“It’s definitely bittersweet,” Redner said. “Both Craig and I have been here over 40 years. I’m hearing people say, ‘Congratulations, you finally get to retire. We’ll miss you and understand what is going on.’ It’s a difficult time with the pandemic and everything, it’s an unusual time for retail. We had some big supply chain issues when we opened up before. I think we’re excited, looking forward to the next chapter of what we are going to do.”

One of over 4,500 independently-owned franchises of True Value Co., Lakeview Hardware has deep roots in the Lakeview business district. Redner and Walters, owners since 1999, have long sought a buyer willing to continue operating it as a home improvement business.

Due in large part to supply chain issues created by the pandemic, the pair decided to close Lakeview Hardware for five months before reopening in April, with the continued intent of selling the business for undisclosed terms.

“We tried to sell it for the last couple of years and not really had any interest or interest where nothing that came to fruition,” Redner said. “This certainly wasn’t what we hoped would happen. We hoped somebody from the community would step forward, purchase the store and carry the history forward. We have to do something. It’s time for us to retire.”

Charles Parrott started Parrott Hardware at 639 Capital Ave. S.W. in 1933 and built the current two-story brick building several lots over in 1938. It later became Snyder-Meacham Hardware (Jay Snyder and Raymond Meacham) in 1940, and then Lakeview Hardware Supply after Harry Wagner and Frank B. Nash purchased it in 1946. Boyd Redner took over in 1977, when his daughter, Kerrie, and Walters began working there as teenagers.

“It’s been an ongoing business for a long time,” Walters said. “It’s been a real hard decision to make. We had the store for sale for quite a while, and with COVID and everything, nothing was going to change.

“It was absolutely a fabulous run. A great thing for our family — our kids all worked for us, their friends — and it’s really been a nice community to be a part of and work with.”

The last day of business for Lakeview Hardware is Friday. After that, all the remaining inventory will be sold at auction in mid-September, and the building will also be sold at auction if the minimum bid is met. The date of the auction has not yet been finalized, with updates provided on the Lakeview Hardware Facebook page.

Walters said that along with the customers, he would miss working on the hardwood floors that date back to the 1960s.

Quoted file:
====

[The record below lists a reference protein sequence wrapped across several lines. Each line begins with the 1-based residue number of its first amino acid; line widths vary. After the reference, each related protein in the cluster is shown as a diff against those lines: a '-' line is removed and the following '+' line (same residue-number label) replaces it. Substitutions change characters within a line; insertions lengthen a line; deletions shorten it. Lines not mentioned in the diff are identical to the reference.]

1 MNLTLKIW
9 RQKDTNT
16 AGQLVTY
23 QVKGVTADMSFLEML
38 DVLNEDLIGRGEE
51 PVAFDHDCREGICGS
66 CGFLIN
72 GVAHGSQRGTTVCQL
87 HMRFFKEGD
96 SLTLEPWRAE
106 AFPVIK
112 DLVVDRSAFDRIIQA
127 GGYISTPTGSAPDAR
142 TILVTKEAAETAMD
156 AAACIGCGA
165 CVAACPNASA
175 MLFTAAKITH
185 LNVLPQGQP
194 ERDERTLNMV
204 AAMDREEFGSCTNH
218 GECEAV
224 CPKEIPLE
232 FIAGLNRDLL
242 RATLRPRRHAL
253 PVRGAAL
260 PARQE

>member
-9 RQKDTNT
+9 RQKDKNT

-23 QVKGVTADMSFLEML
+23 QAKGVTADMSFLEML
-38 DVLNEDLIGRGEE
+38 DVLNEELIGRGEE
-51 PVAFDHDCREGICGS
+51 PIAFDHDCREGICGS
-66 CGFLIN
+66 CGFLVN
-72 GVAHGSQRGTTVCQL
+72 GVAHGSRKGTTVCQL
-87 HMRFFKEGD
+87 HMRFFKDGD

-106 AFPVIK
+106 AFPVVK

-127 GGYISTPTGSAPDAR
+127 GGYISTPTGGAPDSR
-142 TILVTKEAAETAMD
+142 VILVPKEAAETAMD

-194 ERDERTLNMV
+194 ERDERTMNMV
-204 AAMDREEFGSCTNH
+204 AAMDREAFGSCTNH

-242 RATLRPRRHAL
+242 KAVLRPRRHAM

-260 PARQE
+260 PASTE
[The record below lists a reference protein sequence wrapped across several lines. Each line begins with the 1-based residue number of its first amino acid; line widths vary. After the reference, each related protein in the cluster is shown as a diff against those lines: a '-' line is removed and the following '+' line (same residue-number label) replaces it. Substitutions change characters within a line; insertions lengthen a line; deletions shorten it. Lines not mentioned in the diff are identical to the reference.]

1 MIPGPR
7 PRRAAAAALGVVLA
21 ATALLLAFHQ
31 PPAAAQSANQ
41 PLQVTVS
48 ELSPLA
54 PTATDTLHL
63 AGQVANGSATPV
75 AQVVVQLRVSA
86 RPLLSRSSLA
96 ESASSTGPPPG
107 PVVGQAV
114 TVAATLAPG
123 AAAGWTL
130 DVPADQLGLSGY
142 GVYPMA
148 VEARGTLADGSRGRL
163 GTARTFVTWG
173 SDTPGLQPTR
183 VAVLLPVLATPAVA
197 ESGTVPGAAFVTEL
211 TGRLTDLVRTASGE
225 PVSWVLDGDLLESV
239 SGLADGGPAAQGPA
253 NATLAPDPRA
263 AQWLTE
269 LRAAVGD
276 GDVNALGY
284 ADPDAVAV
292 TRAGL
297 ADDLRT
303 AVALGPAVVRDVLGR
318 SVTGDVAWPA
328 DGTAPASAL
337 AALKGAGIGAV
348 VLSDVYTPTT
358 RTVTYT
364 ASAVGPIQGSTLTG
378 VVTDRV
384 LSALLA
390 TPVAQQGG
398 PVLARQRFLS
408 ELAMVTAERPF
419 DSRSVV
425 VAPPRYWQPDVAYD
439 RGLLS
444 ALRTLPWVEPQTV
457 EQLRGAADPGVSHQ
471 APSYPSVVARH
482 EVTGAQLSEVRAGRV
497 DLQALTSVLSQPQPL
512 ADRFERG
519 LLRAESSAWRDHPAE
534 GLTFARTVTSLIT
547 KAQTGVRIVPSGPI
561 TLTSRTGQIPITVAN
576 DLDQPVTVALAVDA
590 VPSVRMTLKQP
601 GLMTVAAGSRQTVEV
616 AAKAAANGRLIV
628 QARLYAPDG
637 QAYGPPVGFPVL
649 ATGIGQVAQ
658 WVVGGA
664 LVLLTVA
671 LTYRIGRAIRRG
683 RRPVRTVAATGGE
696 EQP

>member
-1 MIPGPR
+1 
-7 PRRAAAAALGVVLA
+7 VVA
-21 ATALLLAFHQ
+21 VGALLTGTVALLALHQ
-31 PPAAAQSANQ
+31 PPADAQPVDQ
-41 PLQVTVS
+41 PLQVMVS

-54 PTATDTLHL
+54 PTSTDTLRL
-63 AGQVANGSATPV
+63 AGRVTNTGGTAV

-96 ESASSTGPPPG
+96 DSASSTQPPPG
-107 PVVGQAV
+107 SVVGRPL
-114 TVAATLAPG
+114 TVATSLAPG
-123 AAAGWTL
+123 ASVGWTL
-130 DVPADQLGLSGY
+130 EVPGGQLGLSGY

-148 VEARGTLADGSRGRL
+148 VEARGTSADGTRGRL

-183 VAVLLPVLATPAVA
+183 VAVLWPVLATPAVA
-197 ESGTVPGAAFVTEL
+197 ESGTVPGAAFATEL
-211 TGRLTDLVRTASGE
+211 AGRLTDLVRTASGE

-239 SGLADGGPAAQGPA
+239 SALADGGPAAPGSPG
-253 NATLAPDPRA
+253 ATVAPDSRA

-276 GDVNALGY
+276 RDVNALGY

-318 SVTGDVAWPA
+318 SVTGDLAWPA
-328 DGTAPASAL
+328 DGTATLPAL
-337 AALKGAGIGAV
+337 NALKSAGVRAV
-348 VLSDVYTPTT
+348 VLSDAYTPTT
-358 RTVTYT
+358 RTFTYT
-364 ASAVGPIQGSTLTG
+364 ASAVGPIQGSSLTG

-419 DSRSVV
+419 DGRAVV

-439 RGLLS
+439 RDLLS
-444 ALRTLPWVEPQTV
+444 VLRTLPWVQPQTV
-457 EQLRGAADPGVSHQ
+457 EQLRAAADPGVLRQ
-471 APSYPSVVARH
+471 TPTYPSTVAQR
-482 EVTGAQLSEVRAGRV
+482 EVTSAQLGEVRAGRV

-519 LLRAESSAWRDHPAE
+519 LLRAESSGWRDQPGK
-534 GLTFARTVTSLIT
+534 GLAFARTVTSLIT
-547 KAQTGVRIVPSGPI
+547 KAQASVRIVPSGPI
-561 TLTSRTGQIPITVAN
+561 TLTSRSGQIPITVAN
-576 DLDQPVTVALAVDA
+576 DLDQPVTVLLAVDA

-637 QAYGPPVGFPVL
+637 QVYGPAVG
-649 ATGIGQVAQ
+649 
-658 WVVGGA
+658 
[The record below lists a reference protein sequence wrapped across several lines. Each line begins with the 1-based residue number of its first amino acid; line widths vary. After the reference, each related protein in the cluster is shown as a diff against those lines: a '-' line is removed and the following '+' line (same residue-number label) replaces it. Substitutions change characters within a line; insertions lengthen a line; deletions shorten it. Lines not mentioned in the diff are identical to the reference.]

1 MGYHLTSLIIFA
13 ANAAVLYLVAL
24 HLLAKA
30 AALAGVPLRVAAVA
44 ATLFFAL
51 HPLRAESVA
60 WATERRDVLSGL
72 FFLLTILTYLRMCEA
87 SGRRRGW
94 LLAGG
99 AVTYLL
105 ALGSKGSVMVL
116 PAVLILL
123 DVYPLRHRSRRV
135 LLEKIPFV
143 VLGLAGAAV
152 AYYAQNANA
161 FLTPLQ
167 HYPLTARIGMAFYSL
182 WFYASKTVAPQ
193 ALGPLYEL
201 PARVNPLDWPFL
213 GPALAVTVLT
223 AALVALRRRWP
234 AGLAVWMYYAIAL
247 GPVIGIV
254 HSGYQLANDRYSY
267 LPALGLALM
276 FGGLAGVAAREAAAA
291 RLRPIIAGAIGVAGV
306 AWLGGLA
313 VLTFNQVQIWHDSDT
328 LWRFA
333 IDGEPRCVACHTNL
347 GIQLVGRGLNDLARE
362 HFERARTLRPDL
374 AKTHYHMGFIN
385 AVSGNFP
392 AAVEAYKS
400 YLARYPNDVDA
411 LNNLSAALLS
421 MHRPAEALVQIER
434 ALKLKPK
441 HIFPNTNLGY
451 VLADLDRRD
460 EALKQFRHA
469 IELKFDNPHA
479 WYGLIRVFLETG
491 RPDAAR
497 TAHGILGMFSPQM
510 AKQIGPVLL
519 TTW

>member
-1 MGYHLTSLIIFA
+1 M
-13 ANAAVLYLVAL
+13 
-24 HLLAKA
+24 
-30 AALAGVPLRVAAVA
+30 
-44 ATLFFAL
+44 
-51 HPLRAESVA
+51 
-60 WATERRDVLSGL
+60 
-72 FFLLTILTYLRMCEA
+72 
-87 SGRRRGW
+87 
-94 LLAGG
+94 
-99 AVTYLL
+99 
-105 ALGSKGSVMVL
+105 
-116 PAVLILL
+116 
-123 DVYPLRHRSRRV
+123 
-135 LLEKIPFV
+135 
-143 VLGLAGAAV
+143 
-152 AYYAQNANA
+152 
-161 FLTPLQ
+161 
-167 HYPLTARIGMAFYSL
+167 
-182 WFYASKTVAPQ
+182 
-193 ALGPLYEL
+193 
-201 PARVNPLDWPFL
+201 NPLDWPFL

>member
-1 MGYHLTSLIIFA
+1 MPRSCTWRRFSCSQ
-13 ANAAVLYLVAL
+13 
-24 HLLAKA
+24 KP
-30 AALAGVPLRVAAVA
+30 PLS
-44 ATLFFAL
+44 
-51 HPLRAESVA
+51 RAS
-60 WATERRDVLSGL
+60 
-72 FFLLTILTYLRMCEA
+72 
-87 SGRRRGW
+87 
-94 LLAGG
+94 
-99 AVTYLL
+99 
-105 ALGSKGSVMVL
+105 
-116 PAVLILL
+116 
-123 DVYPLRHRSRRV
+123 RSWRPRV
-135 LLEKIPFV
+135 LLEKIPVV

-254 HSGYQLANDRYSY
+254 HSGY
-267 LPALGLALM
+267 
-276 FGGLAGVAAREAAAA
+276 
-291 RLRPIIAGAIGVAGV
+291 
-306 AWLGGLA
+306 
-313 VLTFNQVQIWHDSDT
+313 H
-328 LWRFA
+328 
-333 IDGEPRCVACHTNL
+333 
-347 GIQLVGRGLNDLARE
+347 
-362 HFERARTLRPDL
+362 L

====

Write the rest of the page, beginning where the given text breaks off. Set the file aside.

“If I had to work on concrete I wouldn’t be able to walk now,” he joked. “It was a great building and we had a great stand in that little business community in Lakeview.”

Redner added, “We’re definitely an anchor here in Lakeview. Hopefully we can sell the building and we can go forward with a business that can continue to anchor the neighborhood.”

 

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R&B trio After 7 takes care of ‘Business’ with new album

Since first hitting the music charts back in 1989 – then topping them with hits like “Ready Or Not” and “Can’t Stop” – Grammy-nominated vocal trio After 7 has been a constant presence at R&B radio.

 

But according to founding member Keith Mitchell, longevity wasn’t even the goal.

 

“Absolutely, positively not,” Mitchell said, laughing. “We were so green coming into this business, we were so humble to even get the opportunity because people thought we were a lot younger than we were. We really weren’t that young. We looked like we were 22, 23 years old, but actually we started out at 30. So, we were so green and so new to the business that we were just so excited to be here and to get the opportunity.”

 

And After 7 is still creating hits; current single “Bittersweet” is riding the charts and generating major heat on the radio. The song is taken from the group’s latest album, titled “Unfinished Business.”

 

“We went in there with the idea that we’ve got something to say,” says newest member Danny McClain. “We’ve got something to show everybody. Especially during the time of the pandemic, when things were going crazy…it seems like everybody was looking for something that could make them feel good.  You had a lot of people trying to find some new music, but a lot of new music was not being released.”